Take the 2-minute tour ×
English Language & Usage Stack Exchange is a question and answer site for linguists, etymologists, and serious English language enthusiasts. It's 100% free, no registration required.

I always thought that this phrase is wrong. That I can use either "the way to do something" or "how to do something". However, I find the phrase way how to very often in various places and that puts me in doubt whether this is correct or not.

Can you think of a proper usage example or are a lot of people just wrong when they use the phrase?

share|improve this question
add comment

1 Answer

up vote 5 down vote accepted

People do say "the way how to", but it's pointlessly redundant. I'd say simply "the way to" or "how to".

Example: "a way how to learn" is technically grammatically correct, but awkward. "How" is an adverb, which is modifying "to learn". So it's valid, just unnecessary.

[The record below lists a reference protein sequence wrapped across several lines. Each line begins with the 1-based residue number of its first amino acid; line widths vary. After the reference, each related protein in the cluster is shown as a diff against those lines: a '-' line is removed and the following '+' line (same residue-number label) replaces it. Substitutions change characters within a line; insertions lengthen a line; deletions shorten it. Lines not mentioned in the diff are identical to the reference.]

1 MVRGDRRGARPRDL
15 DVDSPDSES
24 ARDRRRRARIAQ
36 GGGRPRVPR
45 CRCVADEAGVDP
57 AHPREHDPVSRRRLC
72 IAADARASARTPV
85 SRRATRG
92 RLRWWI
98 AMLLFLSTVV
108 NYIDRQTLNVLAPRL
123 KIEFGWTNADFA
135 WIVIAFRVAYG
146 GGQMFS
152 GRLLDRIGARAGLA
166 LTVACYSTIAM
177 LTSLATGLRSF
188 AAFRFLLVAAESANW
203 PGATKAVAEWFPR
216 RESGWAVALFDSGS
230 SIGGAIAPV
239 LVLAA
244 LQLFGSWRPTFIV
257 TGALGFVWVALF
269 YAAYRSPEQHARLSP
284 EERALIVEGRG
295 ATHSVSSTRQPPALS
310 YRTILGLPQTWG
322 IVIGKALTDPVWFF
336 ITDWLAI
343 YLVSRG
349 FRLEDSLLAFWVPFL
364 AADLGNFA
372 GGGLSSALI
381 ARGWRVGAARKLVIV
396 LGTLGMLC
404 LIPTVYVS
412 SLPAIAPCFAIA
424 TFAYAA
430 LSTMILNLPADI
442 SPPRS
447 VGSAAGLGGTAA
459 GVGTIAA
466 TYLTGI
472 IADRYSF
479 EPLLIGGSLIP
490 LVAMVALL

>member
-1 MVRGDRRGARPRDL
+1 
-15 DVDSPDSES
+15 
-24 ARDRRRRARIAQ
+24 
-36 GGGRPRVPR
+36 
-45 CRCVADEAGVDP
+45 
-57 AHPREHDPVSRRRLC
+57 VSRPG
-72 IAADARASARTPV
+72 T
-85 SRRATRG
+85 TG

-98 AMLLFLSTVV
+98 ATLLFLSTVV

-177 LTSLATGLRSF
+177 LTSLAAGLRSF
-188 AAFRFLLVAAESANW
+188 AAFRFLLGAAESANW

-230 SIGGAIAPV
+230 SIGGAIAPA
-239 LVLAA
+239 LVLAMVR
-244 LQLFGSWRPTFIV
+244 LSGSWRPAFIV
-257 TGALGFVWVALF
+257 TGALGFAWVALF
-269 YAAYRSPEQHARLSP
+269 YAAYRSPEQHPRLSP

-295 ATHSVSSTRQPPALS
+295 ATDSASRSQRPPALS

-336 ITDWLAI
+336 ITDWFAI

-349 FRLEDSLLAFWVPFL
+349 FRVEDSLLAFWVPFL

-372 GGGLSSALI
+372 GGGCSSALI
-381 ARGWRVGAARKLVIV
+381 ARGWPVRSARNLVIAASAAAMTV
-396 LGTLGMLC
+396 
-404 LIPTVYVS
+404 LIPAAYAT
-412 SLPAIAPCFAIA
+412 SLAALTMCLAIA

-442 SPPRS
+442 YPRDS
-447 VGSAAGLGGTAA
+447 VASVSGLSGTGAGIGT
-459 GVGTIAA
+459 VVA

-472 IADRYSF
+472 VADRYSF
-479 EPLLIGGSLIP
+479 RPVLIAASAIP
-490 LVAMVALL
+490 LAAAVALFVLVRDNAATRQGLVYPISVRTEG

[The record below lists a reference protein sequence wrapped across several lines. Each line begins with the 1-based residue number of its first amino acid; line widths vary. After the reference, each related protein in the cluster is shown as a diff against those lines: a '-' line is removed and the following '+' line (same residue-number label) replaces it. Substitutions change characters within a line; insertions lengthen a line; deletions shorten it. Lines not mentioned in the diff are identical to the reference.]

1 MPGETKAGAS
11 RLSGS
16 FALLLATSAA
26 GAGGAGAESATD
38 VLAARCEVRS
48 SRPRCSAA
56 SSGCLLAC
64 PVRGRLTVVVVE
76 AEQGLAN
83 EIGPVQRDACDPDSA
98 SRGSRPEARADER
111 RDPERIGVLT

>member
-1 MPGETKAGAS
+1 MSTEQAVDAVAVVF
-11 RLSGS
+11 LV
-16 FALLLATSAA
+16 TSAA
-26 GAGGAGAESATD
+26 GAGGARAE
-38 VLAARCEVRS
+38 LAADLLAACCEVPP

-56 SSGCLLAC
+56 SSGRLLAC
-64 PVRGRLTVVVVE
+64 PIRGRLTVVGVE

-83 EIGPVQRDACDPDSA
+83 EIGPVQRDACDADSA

share|improve this answer
"...a great way how to learn...": is 'way' redundant here? Or, is 'how' redundant? –  Elberich Schneider Jun 13 '12 at 20:51
Thanks Jay! Is it gramatically correct? –  David Štula Jun 13 '12 at 20:52
@David Stula. Yes, it is. And you can use it without asking yourself if it is: it is real English. –  Elberich Schneider Jun 13 '12 at 20:56
Actually, I cannot upvote anything until I have at least 15 reputation. –  David Štula Jun 13 '12 at 21:05
@Regis I would say "... a great way to learn." You cannot say "... a great how to learn" because "how" is an adverb and you cannot use an adjective ("great") to modify an adverb. If you want to use the word "great" you need some noun for it to modify. "Way" works fine. You could say "method", "technique", etc. –  Jay Jun 13 '12 at 21:16
show 5 more comments

Your Answer


By posting your answer, you agree to the privacy policy and terms of service.

Not the answer you're looking for? Browse other questions tagged or ask your own question.